Sue Ann, Yearbook Day 1971

I decided to paint this moment in my sister Sue Ann’s life in the same style I originally captured it on film with my Instamatic camera just over 45 years ago. The painting is square, slightly out of focus, with a yellowed border as if it sat in a drawer all those years like the actual snapshot.

sueannSue Ann was copy editor for our high school yearbook, the Robin, for 1971, her senior year. I was the only sophomore on the annual staff. That was a violation of longstanding tradition. They were shorthanded for the Academics Section due to illness. I had submitted a number of poems for the book that demonstrated my talent. I started writing secretly, submitting articles through Sue Ann. A couple of months in, I was publicly accepted, when we had to start doing all-nighters to meet deadlines. Sue Ann was a tough editor. Articles had to be brief, yet packed with stories that would be understandable decades later. She and Janice Eisenhart, editor-in-chief, and Helen Olsen, our adviser, wanted a book that was to be a true time capsule;  a reference students and others would be able to read years and decades later and get an accurate picture of the year at RHS. We all worked extremely hard to make that happen. This was before personal computers or word processors. We had to manually print on the layout grids each character of text, accounting for exact pica widths and justification. Then we would ship sections of the book off to the publisher at a time and wait to see how it looked. This painting is of my sister taking her first look at the finished book, the night before it was to be distributed at RHS.

The book won national awards. It received mixed reviews at school. That was OK. We expected that. It was not the usual, school spirit, jock centered, kitschy review of the year. There are no inside jokes or private messages. Forty-five years later, it reads well, and its style does not seem dated. This was a proud moment for Sue Ann, and no small accomplishment.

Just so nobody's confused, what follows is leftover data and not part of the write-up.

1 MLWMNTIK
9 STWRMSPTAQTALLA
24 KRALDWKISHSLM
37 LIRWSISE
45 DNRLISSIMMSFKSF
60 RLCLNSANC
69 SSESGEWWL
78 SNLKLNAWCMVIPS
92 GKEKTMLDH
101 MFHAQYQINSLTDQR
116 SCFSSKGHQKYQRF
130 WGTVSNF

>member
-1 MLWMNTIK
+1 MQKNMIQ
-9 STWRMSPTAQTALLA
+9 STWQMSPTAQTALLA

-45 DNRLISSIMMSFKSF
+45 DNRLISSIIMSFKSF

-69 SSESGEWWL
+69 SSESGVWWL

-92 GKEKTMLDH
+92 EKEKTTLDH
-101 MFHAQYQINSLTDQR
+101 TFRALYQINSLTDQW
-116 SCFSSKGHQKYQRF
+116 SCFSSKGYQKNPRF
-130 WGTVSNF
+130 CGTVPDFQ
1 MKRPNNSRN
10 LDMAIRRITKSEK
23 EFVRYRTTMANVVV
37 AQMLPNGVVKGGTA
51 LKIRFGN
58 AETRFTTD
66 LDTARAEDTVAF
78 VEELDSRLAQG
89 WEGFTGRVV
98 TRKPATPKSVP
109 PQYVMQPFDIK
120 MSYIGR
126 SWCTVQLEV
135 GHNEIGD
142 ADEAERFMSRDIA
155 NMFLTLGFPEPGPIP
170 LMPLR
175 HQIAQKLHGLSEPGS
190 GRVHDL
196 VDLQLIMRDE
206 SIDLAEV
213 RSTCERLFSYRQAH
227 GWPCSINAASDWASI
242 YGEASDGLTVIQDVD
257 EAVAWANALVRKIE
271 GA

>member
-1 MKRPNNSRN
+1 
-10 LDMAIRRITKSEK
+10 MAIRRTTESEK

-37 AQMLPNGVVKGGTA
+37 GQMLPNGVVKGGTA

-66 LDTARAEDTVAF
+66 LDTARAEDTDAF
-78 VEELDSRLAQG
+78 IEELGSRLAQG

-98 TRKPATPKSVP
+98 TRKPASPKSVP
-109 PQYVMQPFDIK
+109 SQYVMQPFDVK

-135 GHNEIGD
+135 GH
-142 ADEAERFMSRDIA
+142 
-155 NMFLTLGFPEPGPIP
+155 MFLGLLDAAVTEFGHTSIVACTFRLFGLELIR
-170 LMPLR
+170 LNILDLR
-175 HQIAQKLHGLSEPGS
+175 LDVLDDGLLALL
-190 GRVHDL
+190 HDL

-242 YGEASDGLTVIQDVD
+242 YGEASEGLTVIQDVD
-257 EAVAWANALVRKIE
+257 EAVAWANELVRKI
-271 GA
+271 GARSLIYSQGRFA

Sue Ann went on to Concordia College, Moorehead, MN, for a year, then continued at Augsburg in Minneapolis. She had taught me to write, and to be a ruthless self-editor. While at Augsburg, she lived at home. I ended up typing her English Lit. papers, in the wee hours of the morning. I became her editor. Her English prof. was my British Lit. teacher’s husband. They compared notes. One day, Mrs. Wood asked me if Sue Ann helped me with my papers. I told her No, but that I edited hers. However, Sue Ann had taught me how to write, so our styles were indistinguishable. She shared this with Prof. Wood, and reported back that they had a good chuckle over their Chardonnay.

This is in my suicide series of paintings. Sue Ann had started drinking regularly, as well as using various recreational drugs, while at Concordia. Both of our parents and three of our grandparents were alcoholic. Sue Ann got married, had three kids, was a paralegal, then an accountant. She decided to try to do an intervention on our dad to get him treatment for his alcoholism. That’s when she confronted her own. She went into treatment. She and her husband joined AA. She was after everyone to join AA. At some point, in her 40s, she became addicted to gambling. She ended up squandering the family’s resources, and had just separated from her husband and moved into an apartment on her own when she took her own life with a drug cocktail. She was about to be confronted by her boss for embezzling money from his companies. It was the end of November, 2002. She was 49.

She had been a great mom. The great irony here is that she and I were the main, informal suicide hotline counselors when we were in junior and senior high.

Painting is 12″x12″ acrylic on stretched canvas.

Price: $150 including postage to US address

SOLD [8/13/2017]